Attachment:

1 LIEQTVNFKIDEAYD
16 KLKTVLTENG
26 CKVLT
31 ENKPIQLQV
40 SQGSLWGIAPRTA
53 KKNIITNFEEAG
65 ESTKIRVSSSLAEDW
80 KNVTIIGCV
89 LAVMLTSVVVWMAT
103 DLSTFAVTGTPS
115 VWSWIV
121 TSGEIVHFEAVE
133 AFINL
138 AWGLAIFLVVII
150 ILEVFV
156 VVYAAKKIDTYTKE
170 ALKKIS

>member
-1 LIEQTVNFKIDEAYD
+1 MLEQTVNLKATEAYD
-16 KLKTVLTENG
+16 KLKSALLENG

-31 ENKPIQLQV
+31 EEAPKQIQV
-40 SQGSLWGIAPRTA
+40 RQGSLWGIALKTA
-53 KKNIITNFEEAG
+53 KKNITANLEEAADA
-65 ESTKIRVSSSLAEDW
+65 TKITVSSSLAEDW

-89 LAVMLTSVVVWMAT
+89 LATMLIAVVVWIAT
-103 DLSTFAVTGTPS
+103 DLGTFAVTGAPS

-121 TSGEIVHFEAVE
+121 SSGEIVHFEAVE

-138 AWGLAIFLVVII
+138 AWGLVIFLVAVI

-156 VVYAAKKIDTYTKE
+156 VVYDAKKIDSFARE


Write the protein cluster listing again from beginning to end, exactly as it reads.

1 LIEQTVNFKIDEAYD
16 KLKTVLTENG
26 CKVLT
31 ENKPIQLQV
40 SQGSLWGIAPRTA
53 KKNIITNFEEAG
65 ESTKIRVSSSLAEDW
80 KNVTIIGCV
89 LAVMLTSVVVWMAT
103 DLSTFAVTGTPS
115 VWSWIV
121 TSGEIVHFEAVE
133 AFINL
138 AWGLAIFLVVII
150 ILEVFV
156 VVYAAKKIDTYTKE
170 ALKKIS

>member
-1 LIEQTVNFKIDEAYD
+1 MLEQTVNLKATEAYD
-16 KLKTVLTENG
+16 KLKSALLENG

-31 ENKPIQLQV
+31 EEAPKQIQV
-40 SQGSLWGIAPRTA
+40 RQGSLWGIALKTA
-53 KKNIITNFEEAG
+53 KKNITANLEEAADA
-65 ESTKIRVSSSLAEDW
+65 TKITVSSSLAEDW

-89 LAVMLTSVVVWMAT
+89 LATMLIAVVVWIAT
-103 DLSTFAVTGTPS
+103 DLGTFAVTGAPS

-121 TSGEIVHFEAVE
+121 SSGEIVHFEAVE

-138 AWGLAIFLVVII
+138 AWGLVIFLVAVI

-156 VVYAAKKIDTYTKE
+156 VVYDAKKIDSFARE